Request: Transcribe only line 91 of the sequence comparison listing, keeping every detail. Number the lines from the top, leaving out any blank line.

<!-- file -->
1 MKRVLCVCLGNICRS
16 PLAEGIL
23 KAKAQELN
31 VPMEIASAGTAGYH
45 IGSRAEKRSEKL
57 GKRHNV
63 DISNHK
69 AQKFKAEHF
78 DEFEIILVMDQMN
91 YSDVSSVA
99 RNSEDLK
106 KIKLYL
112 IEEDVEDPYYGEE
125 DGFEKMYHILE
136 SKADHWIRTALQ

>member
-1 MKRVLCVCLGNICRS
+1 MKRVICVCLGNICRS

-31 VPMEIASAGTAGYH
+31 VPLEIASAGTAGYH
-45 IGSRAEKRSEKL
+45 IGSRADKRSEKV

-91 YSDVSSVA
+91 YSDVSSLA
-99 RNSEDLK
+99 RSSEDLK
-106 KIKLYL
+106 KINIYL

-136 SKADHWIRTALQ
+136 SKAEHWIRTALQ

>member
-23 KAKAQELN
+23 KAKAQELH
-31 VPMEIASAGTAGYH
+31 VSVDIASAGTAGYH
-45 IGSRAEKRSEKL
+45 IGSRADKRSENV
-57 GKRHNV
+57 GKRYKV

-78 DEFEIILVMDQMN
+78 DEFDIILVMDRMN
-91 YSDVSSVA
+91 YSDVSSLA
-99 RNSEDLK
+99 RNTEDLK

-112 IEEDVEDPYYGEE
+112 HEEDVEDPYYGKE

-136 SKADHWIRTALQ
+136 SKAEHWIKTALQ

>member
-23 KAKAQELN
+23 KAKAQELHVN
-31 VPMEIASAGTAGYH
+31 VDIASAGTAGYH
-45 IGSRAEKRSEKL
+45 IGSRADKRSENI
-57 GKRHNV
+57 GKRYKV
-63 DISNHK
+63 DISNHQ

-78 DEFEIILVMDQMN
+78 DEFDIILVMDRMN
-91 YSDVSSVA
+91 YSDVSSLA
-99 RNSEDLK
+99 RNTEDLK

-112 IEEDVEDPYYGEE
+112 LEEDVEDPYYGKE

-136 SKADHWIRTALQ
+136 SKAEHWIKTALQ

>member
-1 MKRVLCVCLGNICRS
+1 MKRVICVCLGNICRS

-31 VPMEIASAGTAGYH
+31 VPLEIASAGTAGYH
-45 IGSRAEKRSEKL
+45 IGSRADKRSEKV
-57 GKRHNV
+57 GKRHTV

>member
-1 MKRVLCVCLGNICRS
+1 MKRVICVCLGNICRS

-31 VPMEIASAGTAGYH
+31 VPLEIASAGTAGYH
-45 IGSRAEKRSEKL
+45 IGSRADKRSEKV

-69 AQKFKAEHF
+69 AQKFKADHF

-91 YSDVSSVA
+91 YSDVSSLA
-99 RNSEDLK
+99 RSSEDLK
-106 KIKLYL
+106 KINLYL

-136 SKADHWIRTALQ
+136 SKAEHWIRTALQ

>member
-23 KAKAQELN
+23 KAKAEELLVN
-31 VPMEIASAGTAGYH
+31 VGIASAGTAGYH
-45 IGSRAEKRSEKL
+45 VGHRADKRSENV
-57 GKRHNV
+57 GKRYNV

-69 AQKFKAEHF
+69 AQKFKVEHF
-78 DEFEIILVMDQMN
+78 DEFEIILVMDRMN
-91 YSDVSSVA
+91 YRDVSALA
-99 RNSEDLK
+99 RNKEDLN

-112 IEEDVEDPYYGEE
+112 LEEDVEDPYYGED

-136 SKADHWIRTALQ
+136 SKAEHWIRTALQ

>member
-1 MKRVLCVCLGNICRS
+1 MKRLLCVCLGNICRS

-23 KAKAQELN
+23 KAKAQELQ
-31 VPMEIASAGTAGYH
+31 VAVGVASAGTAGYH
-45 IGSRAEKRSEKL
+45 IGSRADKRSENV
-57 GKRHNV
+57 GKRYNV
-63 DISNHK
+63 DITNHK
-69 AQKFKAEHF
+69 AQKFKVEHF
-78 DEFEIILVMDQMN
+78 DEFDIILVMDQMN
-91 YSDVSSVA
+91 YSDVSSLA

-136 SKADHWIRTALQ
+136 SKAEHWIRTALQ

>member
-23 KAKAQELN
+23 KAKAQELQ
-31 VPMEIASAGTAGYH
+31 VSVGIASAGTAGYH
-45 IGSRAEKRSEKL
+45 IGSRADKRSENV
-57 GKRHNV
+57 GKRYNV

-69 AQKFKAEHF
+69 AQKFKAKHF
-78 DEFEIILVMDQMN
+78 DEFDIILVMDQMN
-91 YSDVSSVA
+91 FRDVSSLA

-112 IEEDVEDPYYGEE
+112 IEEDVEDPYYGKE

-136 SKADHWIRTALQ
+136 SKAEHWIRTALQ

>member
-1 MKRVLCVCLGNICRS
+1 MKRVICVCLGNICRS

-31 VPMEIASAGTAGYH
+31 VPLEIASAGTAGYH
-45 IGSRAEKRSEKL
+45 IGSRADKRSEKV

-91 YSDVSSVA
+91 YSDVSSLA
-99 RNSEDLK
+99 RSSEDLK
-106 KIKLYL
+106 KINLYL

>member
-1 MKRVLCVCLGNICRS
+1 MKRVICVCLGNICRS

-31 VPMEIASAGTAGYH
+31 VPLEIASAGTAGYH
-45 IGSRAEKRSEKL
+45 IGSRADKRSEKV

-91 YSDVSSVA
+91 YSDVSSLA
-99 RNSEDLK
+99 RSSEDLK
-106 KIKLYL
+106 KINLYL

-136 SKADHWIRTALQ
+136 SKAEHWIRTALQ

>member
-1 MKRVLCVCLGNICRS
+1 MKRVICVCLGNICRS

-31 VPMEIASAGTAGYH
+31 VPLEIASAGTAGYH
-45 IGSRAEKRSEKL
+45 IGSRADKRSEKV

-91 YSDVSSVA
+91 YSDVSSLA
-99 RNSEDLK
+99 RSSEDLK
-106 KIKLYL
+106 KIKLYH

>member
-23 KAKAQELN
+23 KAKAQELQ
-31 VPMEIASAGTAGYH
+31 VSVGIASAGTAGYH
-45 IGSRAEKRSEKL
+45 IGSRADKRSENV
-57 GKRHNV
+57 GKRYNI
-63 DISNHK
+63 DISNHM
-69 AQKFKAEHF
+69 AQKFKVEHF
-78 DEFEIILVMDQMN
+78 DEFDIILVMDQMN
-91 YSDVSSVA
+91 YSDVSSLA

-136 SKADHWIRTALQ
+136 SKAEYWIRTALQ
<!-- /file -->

-99 RNSEDLK